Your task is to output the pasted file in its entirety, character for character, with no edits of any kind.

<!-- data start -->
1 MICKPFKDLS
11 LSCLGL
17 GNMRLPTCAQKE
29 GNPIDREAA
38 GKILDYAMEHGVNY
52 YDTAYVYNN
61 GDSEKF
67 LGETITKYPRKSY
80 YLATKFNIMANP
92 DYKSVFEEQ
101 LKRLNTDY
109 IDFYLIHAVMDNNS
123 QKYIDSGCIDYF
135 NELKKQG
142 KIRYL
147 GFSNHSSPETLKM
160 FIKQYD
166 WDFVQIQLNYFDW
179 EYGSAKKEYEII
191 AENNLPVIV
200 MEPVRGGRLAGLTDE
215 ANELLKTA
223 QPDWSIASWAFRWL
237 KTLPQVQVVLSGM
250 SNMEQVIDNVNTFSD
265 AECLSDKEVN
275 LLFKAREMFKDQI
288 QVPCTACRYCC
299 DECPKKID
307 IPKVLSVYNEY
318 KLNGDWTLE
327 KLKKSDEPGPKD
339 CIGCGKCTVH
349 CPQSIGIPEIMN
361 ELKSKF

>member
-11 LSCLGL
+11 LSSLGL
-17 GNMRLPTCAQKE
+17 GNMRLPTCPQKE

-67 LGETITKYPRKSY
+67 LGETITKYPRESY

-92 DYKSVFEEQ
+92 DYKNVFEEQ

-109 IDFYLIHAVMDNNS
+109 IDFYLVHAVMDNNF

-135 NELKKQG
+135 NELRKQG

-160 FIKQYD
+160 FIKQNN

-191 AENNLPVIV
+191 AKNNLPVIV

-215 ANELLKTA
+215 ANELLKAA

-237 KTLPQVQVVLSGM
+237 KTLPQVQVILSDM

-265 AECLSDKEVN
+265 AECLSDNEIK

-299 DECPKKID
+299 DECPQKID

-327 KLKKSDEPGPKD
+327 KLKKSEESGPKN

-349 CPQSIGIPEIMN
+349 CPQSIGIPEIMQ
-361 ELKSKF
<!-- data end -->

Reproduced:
1 MICKPFKDLS
11 LSCLGL
17 GNMRLPTCAQKE
29 GNPIDREAA
38 GKILDYAMEHGVNY
52 YDTAYVYNN
61 GDSEKF
67 LGETITKYPRKSY
80 YLATKFNIMANP
92 DYKSVFEEQ
101 LKRLNTDY
109 IDFYLIHAVMDNNS
123 QKYIDSGCIDYF
135 NELKKQG
142 KIRYL
147 GFSNHSSPETLKM
160 FIKQYD
166 WDFVQIQLNYFDW
179 EYGSAKKEYEII
191 AENNLPVIV
200 MEPVRGGRLAGLTDE
215 ANELLKTA
223 QPDWSIASWAFRWL
237 KTLPQVQVVLSGM
250 SNMEQVIDNVNTFSD
265 AECLSDKEVN
275 LLFKAREMFKDQI
288 QVPCTACRYCC
299 DECPKKID
307 IPKVLSVYNEY
318 KLNGDWTLE
327 KLKKSDEPGPKD
339 CIGCGKCTVH
349 CPQSIGIPEIMN
361 ELKSKF

>member
-11 LSCLGL
+11 LSSLGL
-17 GNMRLPTCAQKE
+17 GNMRLPTCPQKE

-67 LGETITKYPRKSY
+67 LGETITKYPRESY

-92 DYKSVFEEQ
+92 DYKNVFEEQ

-109 IDFYLIHAVMDNNS
+109 IDFYLVHAVMDNNF

-135 NELKKQG
+135 NELRKQG

-160 FIKQYD
+160 FIKQNN

-191 AENNLPVIV
+191 AKNNLPVIV

-215 ANELLKTA
+215 ANELLKAA

-237 KTLPQVQVVLSGM
+237 KTLPQVQVILSDM

-265 AECLSDKEVN
+265 AECLSDNEIK

-299 DECPKKID
+299 DECPQKID

-327 KLKKSDEPGPKD
+327 KLKKSEESGPKN

-349 CPQSIGIPEIMN
+349 CPQSIGIPEIMQ
-361 ELKSKF